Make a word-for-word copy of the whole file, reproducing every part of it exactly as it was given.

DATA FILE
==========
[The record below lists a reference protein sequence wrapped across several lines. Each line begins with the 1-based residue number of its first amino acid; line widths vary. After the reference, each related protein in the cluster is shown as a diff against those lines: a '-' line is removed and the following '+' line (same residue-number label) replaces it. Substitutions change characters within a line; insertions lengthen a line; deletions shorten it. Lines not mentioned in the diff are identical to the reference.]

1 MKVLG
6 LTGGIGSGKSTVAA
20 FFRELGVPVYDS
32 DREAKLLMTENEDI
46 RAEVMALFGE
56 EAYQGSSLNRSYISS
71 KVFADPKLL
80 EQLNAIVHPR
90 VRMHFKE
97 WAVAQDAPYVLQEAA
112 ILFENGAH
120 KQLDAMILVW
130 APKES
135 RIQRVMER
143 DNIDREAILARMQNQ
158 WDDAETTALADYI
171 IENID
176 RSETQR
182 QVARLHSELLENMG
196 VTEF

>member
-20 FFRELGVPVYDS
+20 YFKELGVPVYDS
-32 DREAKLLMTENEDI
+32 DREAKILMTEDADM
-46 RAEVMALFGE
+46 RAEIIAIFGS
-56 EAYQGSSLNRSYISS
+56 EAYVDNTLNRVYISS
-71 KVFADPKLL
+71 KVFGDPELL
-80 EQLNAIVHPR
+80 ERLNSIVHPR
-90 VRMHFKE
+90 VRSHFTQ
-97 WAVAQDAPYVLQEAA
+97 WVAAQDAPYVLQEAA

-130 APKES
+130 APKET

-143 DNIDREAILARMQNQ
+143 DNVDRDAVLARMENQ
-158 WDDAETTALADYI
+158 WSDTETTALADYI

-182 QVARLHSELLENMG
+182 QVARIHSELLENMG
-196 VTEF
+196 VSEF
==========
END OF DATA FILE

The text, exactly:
[The record below lists a reference protein sequence wrapped across several lines. Each line begins with the 1-based residue number of its first amino acid; line widths vary. After the reference, each related protein in the cluster is shown as a diff against those lines: a '-' line is removed and the following '+' line (same residue-number label) replaces it. Substitutions change characters within a line; insertions lengthen a line; deletions shorten it. Lines not mentioned in the diff are identical to the reference.]

1 MKVLG
6 LTGGIGSGKSTVAA
20 FFRELGVPVYDS
32 DREAKLLMTENEDI
46 RAEVMALFGE
56 EAYQGSSLNRSYISS
71 KVFADPKLL
80 EQLNAIVHPR
90 VRMHFKE
97 WAVAQDAPYVLQEAA
112 ILFENGAH
120 KQLDAMILVW
130 APKES
135 RIQRVMER
143 DNIDREAILARMQNQ
158 WDDAETTALADYI
171 IENID
176 RSETQR
182 QVARLHSELLENMG
196 VTEF

>member
-20 FFRELGVPVYDS
+20 YFKELGVPVYDS
-32 DREAKLLMTENEDI
+32 DREAKILMTEDADM
-46 RAEVMALFGE
+46 RAEIIAIFGS
-56 EAYQGSSLNRSYISS
+56 EAYVDNTLNRVYISS
-71 KVFADPKLL
+71 KVFGDPELL
-80 EQLNAIVHPR
+80 ERLNSIVHPR
-90 VRMHFKE
+90 VRSHFTQ
-97 WAVAQDAPYVLQEAA
+97 WVAAQDAPYVLQEAA

-130 APKES
+130 APKET

-143 DNIDREAILARMQNQ
+143 DNVDRDAVLARMENQ
-158 WDDAETTALADYI
+158 WSDTETTALADYI

-182 QVARLHSELLENMG
+182 QVARIHSELLENMG
-196 VTEF
+196 VSEF